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AsiaWeek Editorial on Burma

Subject: AsiaWeek Editorial on Burma

Editorial, AsiaWeek, January 19, 1994

Freeing Burma

Business will succeed where sanctions are failing

Sanctions seldom work, and they haven't worked against Burma. 
Prosperity, on the other hand, does change governments--and that is
the country's best hope.  Though far from the soaring affluence
that would impress the Thais next door, the pace of change under
the present dispensation in Rangoon is a definite advance on Ne
Win's "Burmese Way to Socialism."  To be sure, nobody outside the
country, and precious few within it, has much time for SLORC, the
repressive junta that so crudely and blatantly stole the 1990
elections.  But the surest way to defeat tyranny, however
unpalatable the notion may be to Burma' anti-government
intellectuals, may be to let it evolve into something more
acceptable.  There is a formula for achieving that, one that has
been tried and tested all over eastern Asia: increasing prosperity
through foreign trade and investment.
  Every patriot who leaps up to shout "No cooperation with killers"
ought to stop and think.  If he earnestly believes SLORC is going
to be toppled by international pressure, let him remain steadfast
in opposition to all commercial dealings with Rangoon.  But if his
instinct is to say, "It is better for the people to suffer another
generation of poverty and despair than to let power-grabbing rogues
win international recognition," he ought to examine the nature of
his patriotism.  Pinning faith on sanctions is futile.  They have
not budged Mr. Saddam Hussein, Mr. Fidel Castro, Mr. Kim Il Sung or
Mr. Muammar Gaddaffi.  And even if North Korea and Cuba do soon
implode, think  how long it will have taken, and how great the
  The other way is proven beyond a doubt.  Economic progress lifts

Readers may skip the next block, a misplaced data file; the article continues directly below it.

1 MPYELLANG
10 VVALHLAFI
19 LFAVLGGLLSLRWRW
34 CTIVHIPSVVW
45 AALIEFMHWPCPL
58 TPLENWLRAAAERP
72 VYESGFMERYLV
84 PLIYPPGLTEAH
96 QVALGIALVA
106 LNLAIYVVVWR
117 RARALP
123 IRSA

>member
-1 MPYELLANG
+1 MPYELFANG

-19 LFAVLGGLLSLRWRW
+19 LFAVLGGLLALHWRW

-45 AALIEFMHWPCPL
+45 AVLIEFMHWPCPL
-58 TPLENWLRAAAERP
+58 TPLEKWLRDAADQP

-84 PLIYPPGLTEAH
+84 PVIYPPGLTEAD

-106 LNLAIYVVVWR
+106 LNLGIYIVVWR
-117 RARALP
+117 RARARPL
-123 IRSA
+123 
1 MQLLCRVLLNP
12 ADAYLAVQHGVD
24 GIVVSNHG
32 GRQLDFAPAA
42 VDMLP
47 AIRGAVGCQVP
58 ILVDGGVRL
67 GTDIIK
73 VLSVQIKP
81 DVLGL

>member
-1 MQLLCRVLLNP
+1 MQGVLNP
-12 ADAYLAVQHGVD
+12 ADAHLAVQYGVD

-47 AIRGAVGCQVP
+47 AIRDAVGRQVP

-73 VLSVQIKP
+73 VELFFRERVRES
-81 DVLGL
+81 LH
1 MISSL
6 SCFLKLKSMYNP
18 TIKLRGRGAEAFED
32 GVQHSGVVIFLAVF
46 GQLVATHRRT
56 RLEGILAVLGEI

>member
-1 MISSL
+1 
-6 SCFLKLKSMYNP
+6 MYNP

material expectations and gives everyone a stake in social harmony. 
Progress raises the level of education, unshackles the flow of
information and makes it ever more difficult to deny people their
political rights.  The last thing generals who are enriching
themselves from business want is resentment that scares away
foreign investors.  The ideological cast of repression is not the
crucial factor.  So much of the self-image of the communist parties
in China and Vietnam is now tied to rising prosperity that it would
be self-destructive for them to turn back.  South Korea and Taiwan,
starting from the other end of the political spectrum, arrived at
the same destination, though earlier and in a fitter state.  The
midnight knock on the door by security police inevitably becomes
  The situation in Burma is complicated by ethnic minorities who
have long fought for autonomy. But would the alternative government
handle separatist aspirations more tolerantly than SLORC?  There is
no question that the resistance movement has a better right to
govern.  Any by any conceivable measure of justice, the junta in
Rangoon is bound to free Ms. Aung San Suu Kyi from the house arrest
under which it has so disgracefully kept her since 1989.  But it is
SLORC that rules.  And it is a sad truth that the sacked
legislators now inspire little confidence in their competence. 
Even if Ms. Suu Kyi were to take control, she may well be inclined,
like Ms. Corazon Aquino in the Philippines ,  to put freedom and
justice on a level with economic development.  Recent Asian history
shows that when that happens in poor countries, wealth creation
slows and the Vietnams of the world streak ahead.

 Individual liberties in Vietnam and China are far from what
foreign idealists would wish, but the progress these two have made
since 1974 is unquestionably greater than any 20 years of
achievement in the model democracies of Europe and North
America.For many Burmese patriots, the admission will be too bitter
a pill to swallow, but is there any alternative but the Cuban one? 
It is better to let a "socialist market economy," or something like
it, first take root.  So let the process begin. Let the regions's
business stormtroopers, with their own authoritarian history
already well behind them, apply the profit-motivated East Asian
success recipe to make Burmese exports flow.  Then we may see the
flowering of economic freedoms, followed in due and predictable
course by political ones.